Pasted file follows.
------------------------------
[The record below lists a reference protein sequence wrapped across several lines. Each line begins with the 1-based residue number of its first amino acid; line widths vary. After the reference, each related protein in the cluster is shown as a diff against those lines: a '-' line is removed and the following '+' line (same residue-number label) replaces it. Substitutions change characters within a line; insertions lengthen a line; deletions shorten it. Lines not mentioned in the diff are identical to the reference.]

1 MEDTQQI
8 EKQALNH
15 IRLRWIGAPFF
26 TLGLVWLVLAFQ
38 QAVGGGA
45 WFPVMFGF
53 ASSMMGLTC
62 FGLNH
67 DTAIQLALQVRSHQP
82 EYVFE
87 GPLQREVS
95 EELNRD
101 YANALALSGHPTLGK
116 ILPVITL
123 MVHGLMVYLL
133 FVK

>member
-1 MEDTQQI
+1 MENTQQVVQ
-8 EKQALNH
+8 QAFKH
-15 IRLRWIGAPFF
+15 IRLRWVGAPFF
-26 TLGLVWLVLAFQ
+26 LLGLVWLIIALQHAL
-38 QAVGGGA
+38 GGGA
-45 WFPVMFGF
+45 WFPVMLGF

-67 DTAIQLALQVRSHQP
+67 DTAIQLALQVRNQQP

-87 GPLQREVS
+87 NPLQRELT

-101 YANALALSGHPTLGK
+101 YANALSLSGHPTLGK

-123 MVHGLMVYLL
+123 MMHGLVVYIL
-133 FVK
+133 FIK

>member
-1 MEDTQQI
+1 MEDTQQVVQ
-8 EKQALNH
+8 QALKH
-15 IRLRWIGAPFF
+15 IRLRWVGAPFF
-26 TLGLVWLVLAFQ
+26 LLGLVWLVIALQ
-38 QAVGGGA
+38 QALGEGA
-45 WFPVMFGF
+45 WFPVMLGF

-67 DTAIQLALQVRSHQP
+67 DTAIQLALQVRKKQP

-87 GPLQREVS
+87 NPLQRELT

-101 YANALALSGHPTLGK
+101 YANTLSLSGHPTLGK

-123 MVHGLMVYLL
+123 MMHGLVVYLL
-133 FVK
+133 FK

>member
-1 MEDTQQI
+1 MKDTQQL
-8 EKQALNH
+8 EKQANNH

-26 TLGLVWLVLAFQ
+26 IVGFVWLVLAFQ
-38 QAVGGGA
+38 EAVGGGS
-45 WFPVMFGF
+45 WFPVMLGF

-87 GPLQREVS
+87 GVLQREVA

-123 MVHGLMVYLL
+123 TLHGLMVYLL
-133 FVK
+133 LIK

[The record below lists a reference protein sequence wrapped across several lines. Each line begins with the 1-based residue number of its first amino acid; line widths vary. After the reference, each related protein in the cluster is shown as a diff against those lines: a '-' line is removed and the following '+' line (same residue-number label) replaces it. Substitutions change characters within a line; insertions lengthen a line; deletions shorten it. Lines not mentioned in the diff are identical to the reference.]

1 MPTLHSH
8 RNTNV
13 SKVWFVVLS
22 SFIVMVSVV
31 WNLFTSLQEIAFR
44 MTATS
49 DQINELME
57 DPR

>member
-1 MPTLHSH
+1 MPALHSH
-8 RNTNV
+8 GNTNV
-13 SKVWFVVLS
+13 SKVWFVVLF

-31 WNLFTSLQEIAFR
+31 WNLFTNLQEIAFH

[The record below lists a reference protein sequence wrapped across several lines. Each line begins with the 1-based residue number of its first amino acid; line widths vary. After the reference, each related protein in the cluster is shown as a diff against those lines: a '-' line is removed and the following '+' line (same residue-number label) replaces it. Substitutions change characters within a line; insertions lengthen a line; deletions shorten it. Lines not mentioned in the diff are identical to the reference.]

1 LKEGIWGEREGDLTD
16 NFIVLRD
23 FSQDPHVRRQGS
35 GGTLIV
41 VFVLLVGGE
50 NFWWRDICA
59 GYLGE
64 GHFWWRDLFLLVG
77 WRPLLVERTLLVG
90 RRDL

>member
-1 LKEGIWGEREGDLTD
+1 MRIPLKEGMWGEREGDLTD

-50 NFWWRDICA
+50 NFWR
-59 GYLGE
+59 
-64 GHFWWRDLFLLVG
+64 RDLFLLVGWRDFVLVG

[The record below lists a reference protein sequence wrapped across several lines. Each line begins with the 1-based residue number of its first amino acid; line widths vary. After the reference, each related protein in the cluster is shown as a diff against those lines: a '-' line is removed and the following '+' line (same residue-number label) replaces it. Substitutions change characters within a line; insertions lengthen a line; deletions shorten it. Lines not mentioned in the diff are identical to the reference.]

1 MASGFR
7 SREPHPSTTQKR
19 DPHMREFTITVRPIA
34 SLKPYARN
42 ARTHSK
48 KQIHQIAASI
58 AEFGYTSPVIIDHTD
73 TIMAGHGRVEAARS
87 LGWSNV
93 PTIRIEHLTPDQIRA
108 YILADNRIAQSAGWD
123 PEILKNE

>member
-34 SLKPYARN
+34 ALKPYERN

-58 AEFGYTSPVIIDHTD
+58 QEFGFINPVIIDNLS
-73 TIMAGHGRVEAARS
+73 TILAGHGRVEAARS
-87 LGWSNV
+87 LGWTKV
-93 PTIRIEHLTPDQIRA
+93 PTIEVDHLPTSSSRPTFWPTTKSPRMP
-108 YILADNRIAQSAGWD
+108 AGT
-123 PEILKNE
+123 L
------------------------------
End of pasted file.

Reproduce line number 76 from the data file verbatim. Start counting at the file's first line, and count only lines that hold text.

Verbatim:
+87 GVLQREVA